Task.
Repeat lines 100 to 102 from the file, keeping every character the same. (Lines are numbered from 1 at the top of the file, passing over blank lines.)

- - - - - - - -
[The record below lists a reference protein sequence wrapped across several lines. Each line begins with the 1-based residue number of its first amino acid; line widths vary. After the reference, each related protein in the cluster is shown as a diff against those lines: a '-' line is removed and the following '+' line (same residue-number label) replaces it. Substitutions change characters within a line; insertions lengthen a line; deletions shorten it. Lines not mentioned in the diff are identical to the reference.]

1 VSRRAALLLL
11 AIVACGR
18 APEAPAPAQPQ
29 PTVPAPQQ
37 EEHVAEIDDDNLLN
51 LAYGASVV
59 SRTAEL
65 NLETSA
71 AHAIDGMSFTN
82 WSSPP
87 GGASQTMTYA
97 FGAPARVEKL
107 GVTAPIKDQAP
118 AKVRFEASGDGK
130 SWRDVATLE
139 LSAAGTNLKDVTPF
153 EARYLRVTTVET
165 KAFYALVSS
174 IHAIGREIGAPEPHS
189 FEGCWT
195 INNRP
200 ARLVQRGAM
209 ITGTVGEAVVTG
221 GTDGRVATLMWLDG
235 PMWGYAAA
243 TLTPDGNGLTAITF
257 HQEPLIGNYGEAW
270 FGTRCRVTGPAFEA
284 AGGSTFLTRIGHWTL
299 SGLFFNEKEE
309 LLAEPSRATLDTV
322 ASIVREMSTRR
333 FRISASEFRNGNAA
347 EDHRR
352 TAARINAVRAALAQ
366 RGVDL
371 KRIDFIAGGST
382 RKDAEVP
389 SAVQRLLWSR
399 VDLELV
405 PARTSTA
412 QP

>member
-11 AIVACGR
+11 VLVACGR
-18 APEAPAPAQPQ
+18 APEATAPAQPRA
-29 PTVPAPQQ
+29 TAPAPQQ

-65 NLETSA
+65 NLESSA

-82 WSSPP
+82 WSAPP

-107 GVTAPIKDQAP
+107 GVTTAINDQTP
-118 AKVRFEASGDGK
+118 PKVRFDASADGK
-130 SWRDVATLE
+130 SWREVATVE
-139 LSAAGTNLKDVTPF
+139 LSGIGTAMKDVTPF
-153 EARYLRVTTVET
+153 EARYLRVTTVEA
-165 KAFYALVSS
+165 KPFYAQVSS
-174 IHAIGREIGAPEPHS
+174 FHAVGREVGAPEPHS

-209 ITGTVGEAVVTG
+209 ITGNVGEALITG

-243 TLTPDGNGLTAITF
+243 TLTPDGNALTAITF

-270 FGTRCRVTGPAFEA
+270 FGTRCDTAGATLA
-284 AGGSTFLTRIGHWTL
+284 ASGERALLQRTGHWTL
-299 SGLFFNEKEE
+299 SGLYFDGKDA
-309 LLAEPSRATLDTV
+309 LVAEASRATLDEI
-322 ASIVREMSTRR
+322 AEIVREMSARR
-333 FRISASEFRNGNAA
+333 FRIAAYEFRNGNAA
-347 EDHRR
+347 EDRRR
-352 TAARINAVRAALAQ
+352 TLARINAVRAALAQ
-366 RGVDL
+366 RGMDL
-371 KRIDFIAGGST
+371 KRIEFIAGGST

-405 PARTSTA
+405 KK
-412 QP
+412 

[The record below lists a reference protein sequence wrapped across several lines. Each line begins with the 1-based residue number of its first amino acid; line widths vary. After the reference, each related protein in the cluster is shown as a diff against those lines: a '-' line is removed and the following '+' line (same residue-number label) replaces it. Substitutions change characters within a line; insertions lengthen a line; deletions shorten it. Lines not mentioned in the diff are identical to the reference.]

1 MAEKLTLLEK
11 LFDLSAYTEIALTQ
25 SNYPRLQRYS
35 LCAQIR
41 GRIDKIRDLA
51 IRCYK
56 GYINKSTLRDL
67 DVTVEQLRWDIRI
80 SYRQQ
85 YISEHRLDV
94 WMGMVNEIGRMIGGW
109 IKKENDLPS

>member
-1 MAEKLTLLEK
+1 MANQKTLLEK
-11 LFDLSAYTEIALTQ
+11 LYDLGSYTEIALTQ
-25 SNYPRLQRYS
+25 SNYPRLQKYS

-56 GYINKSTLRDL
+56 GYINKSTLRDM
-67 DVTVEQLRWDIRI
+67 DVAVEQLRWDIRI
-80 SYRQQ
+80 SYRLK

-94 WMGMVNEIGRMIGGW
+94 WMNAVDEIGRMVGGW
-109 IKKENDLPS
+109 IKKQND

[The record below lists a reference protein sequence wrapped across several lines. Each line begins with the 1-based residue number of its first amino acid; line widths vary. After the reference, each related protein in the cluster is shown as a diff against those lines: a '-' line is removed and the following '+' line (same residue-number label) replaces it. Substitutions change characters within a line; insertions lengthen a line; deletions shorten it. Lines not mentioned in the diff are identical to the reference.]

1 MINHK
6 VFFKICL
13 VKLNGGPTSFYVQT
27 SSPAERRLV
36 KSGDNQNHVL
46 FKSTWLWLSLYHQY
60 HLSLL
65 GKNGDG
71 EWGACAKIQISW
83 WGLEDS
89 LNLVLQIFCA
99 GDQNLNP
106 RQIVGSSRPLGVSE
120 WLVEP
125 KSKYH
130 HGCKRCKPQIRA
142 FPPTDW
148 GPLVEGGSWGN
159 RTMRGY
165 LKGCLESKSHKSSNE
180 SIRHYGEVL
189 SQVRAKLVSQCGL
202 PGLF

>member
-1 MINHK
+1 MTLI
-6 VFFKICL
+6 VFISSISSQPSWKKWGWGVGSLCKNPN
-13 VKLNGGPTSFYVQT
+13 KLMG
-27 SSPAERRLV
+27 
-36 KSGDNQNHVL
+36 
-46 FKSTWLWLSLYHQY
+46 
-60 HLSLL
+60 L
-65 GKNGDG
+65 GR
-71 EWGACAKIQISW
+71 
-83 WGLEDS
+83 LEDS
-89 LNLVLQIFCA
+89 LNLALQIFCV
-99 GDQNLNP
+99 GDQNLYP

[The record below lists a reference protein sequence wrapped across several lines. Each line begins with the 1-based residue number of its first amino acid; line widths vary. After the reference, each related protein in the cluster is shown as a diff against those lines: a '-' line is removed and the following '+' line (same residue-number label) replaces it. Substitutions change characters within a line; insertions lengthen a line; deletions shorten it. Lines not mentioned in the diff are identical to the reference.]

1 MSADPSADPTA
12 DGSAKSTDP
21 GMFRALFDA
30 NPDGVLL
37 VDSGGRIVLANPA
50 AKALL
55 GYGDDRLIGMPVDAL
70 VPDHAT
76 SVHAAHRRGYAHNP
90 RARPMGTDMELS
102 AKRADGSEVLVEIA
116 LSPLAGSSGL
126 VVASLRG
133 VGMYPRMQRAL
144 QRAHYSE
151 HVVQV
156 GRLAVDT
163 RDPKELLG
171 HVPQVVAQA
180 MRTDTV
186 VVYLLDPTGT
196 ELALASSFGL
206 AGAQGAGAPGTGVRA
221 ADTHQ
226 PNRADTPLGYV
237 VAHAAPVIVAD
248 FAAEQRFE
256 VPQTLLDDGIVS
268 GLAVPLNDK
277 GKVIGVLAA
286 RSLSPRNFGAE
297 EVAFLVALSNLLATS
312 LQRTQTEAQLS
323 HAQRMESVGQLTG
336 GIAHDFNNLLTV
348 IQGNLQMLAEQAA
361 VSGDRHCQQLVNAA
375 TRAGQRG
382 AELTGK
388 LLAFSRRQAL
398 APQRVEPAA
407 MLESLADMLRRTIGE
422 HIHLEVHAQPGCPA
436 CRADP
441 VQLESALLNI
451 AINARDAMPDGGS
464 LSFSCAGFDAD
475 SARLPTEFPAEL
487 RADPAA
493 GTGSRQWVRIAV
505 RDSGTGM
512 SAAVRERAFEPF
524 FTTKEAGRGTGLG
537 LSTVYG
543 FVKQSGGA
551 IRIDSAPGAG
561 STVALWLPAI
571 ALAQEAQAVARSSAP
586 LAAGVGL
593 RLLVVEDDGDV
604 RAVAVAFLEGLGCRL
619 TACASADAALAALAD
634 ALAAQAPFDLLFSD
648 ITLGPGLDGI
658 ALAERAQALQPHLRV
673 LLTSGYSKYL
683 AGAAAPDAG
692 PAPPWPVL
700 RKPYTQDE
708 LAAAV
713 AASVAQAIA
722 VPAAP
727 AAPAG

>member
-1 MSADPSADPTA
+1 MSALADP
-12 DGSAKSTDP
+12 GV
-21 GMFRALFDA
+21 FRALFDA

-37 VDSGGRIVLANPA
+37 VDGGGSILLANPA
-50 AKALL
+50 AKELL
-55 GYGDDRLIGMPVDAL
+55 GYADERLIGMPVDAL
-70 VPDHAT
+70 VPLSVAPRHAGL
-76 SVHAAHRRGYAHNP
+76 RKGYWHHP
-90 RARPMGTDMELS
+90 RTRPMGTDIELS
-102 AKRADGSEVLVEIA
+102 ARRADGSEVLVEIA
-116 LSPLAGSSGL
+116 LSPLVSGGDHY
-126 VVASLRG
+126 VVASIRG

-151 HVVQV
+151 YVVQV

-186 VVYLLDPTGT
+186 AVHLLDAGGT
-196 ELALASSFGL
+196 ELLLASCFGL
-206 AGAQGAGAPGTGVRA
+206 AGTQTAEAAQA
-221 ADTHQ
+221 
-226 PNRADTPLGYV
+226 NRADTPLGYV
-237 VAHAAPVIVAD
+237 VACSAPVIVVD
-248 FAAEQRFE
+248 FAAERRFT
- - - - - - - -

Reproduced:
25 SNYPRLQRYS
35 LCAQIR
41 GRIDKIRDLA